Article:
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Adv Nutr. 2012 Nov 1;3(6):822-4. doi: 10.3945/an.112.002956.

Vitamin/trace mineral supplements for the elderly.

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1
Department of Biochemistry and Program in Nutrition and Health Sciences, Emory University, Atlanta, GA, USA. biocdbm@emory.edu

Abstract

The fraction of population that is elderly has been increasing, as has the consumption of vitamin/trace mineral supplements, which is now a multibillion dollar industry. Yet the rationale for such supplement intake by the majority may be questioned. Some of the current recommendations for micronutrient intake by the elderly are extrapolations from recommendations made for younger adults, whereas other recommendations are based on measurements of biochemical indices not proven to reflect a deficient level in the elderly. Suggestions that the elderly need more than the recommended daily allowances largely rest on the assumption that they should have biochemical indices similar to younger adults despite decreased energy intake with decreased physical and metabolic activities of the elderly. Although some individuals require supplementation because of problems with intake, absorption, or metabolism, there is little or no proof that boosting micronutrient intake above what can be achieved in well-balanced diets, some of which already contain fortified foods, will lead to a healthier outcome for most elderly individuals. There is not only the potential for unnecessary and occasionally harmful excess administered to some, but there is a cost that now runs in the billions of dollars and adds to the costs of covering multiple chronic disease conditions. Hence, some caution should be exercised in public health promulgations concerning routine use of supplements for those in this age group (>65 y of age) and of both sexes until more research establishes clear connections between the need for micronutrients and nutrient-related health in the elderly.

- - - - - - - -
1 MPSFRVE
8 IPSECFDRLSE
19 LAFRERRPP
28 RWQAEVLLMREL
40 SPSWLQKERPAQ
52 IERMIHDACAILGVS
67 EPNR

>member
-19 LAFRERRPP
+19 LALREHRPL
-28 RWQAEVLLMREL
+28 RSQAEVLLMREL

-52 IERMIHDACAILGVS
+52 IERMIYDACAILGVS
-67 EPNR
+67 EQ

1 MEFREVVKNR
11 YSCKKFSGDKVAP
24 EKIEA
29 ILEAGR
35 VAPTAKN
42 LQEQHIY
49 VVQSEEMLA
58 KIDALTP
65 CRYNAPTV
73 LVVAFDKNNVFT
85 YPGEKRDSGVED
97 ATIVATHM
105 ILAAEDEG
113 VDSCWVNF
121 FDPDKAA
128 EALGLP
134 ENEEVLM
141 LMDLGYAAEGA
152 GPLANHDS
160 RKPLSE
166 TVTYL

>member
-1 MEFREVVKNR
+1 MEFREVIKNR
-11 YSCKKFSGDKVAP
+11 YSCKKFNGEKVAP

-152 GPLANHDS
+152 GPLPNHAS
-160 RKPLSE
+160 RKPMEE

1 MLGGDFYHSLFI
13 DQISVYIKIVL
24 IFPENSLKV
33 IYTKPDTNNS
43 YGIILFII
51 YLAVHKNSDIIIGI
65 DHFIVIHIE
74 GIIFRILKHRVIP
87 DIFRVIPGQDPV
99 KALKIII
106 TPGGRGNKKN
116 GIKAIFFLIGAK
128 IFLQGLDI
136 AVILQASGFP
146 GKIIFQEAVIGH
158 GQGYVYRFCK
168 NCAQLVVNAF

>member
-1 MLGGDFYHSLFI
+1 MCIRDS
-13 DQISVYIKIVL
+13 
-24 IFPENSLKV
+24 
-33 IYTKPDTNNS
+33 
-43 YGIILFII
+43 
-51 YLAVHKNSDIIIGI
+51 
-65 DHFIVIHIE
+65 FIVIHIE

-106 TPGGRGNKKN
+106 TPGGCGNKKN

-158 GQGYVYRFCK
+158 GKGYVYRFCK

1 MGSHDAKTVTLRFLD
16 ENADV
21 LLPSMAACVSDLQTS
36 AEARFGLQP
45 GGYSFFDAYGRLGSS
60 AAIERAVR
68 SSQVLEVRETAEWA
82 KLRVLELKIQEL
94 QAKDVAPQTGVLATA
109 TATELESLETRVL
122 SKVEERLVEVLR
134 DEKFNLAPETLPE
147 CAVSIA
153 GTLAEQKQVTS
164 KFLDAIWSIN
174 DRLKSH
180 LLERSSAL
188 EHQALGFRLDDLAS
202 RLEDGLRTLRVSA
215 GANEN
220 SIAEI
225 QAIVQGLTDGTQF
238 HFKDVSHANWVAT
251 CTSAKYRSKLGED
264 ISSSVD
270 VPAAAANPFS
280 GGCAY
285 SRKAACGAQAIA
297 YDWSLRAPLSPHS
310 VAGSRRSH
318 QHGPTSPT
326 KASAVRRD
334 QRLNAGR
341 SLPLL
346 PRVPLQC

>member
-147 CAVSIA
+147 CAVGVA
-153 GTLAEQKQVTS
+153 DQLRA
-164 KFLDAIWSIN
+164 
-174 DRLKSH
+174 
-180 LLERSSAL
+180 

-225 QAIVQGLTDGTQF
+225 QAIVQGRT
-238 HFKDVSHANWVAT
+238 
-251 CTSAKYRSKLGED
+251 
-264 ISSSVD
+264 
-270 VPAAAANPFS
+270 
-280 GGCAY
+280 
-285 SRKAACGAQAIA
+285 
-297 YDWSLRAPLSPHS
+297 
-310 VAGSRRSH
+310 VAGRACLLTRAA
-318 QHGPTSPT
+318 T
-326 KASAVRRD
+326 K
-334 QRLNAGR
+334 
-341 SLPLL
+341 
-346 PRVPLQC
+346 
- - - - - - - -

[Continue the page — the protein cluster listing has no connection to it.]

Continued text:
PMID:
23153737
PMCID:
PMC3648707
DOI:
10.3945/an.112.002956
[Indexed for MEDLINE]
Free PMC Article
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